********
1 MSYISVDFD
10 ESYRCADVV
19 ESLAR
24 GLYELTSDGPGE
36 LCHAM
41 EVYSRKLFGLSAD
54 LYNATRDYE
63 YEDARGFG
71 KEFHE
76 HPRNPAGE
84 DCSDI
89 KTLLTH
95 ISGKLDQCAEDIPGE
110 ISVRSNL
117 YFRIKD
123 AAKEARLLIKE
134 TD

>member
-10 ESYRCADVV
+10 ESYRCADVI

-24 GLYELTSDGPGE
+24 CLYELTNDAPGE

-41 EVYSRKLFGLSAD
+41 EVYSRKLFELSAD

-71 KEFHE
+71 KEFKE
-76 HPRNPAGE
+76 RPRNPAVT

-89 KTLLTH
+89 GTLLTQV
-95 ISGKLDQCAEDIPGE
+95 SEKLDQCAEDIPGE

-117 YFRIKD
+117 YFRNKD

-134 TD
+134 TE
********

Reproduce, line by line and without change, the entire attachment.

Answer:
1 MSYISVDFD
10 ESYRCADVV
19 ESLAR
24 GLYELTSDGPGE
36 LCHAM
41 EVYSRKLFGLSAD
54 LYNATRDYE
63 YEDARGFG
71 KEFHE
76 HPRNPAGE
84 DCSDI
89 KTLLTH
95 ISGKLDQCAEDIPGE
110 ISVRSNL
117 YFRIKD
123 AAKEARLLIKE
134 TD

>member
-10 ESYRCADVV
+10 ESYRCADVI

-24 GLYELTSDGPGE
+24 CLYELTNDAPGE

-41 EVYSRKLFGLSAD
+41 EVYSRKLFELSAD

-71 KEFHE
+71 KEFKE
-76 HPRNPAGE
+76 RPRNPAVT

-89 KTLLTH
+89 GTLLTQV
-95 ISGKLDQCAEDIPGE
+95 SEKLDQCAEDIPGE

-117 YFRIKD
+117 YFRNKD

-134 TD
+134 TE